This is a question that I see asked a lot in many different variations: “when to buy new running shoes?”, “how many miles before I need new running shoes?”, “how often should I replace my running shoes?”, and so on.
The truth of the matter is… It depends!
Factors To Consider:
Before you invest in a pair of running shoes, there are a few different factors to consider. Each will have an impact on how long you can expect your running shoes to last:
Type of Running Shoe
The designed purpose of the shoe will be a big factor in its durability. Racing flats are designed using less material to keep them as light as possible. Shoes designed for racing are meant to be utilized for certain events or speed work, so aren’t designed to “go the distance” in terms of mileage. As such, you won’t get as many miles out of them as shoes that are designed to be daily training shoes.
With each foot strike the midsole of the shoe has to compress underneath your weight. Naturally, the heavier you are the more stress you put onto the cushioning of your shoes. This is also the reason that children’s shoes are often lighter and use less cushioning than their adult models.
Poorly fitted running shoes are more prone to wear and tear. Shoes that are too tightly fitted can cause the toes to rub on the upper material. This constant rubbing and friction can cause the material to rip. It can also be the cause of discomfort and blisters.
Your pronation or gait cycle will also play a role in the lifespan of your running shoes. People who run with a neutral pronation will tend to get more miles out of their trainers than people who overpronate or supinate.
Running with a neutral gait means that your foot doesn’t roll excessively inwards or outwards. Your midfoot to forefoot would hit the ground before your heel. As such, those with a neutral pronation tend to put less wear on their running shoes.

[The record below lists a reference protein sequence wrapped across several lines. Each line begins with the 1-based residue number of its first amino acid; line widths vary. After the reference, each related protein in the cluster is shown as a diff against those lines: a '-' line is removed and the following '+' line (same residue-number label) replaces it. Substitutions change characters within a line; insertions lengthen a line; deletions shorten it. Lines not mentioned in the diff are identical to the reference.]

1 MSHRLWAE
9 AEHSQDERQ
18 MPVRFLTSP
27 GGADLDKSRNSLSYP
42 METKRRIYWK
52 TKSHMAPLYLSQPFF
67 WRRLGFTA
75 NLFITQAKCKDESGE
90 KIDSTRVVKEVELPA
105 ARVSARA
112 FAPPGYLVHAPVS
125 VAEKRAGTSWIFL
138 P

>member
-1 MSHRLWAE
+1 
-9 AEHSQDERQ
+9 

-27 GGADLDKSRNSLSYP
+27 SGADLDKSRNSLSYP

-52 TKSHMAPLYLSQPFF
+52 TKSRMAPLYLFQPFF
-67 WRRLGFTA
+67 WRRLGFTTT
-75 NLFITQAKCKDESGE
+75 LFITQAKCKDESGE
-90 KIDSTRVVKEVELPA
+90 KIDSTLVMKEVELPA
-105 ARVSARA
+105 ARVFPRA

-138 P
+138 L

You will notice if you overpronate or supinate as you will see more wear on either the right or left side of the outsole. There may also be more wear and tear on the side and / or heel of the shoe.
The type of terrain that you run on will also impact the durability of your trainers. Using shoes designed for tarmac on rough or sharp trails will put greater wear and tear on the sole. The same is also applicable of trail shoes being used on tarmac. Basically, to extend the lifespan of your trainers, use them for what they were designed for where possible.
Having multiple pairs of running shoes on rotation can help to improve the lifespan of your running shoes. Alternating pairs of trainers can give each pair time to “recover” from the previous run.
Only using one pair of running shoes means that the insole adapts to your foot and doesn’t offer the same amount of cushioning. Giving your trainers time to decompress means that you will get more miles out of them.
How you care for your running shoes is important. This means keeping them clean after each run and letting them dry and air out if they get wet. Be careful when putting running shoes in the washing machine as some types of cushioning technology can be adversely affected.
Try to keep your running shoes strictly for running. Lots of walking or time spent standing can impact the cushioning. It’s also harder to keep track of the mileage if you use them for standing or walking.
Each brand and model of running shoe will use different materials. The more premium the materials, the more durable they should be. This isn’t always the case, but it’s a good starting point. A lot of Adidas running shoes use Continental rubber on the outsoles. Yup, the same rubber used for Continental tyres!
Hot climates (over 80 degrees) can cause the cushioning of the midsole to soften. Cold climates have the opposite affect and can cause the midsole to stiffen up. Both types of extreme climates can affect the longevity of your running shoes. Climates which are prone to severe fluctuations of weather can also have an adverse effect.
This may come as a surprise, but unworn running shoes are also prone to degradation. The midsole cushioning of the shoe can deteriorate without being worn. However, this shouldn’t be a massive cause for concern as it’s reported to take around 5 years before you would be able to tell any noticeable difference. The bigger issue, though, is the break down of the glue that is used for the construction of the upper. Different brands will use different quality of glues, but it is something that you may want to consider if you are purchasing a much older model of running shoe.
A general guide is that the typical daily running shoe can clock up around 500-600 miles before needing to be replaced. Racing flats have a general guide of 150-300 miles. As you can see from the above factors, there are a lot of other things to consider before taking these numbers as gospel. I’ll be posting a guide on when you should retire your running shoes over the next few weeks, and that should hopefully help you decide if your shoes are past their best.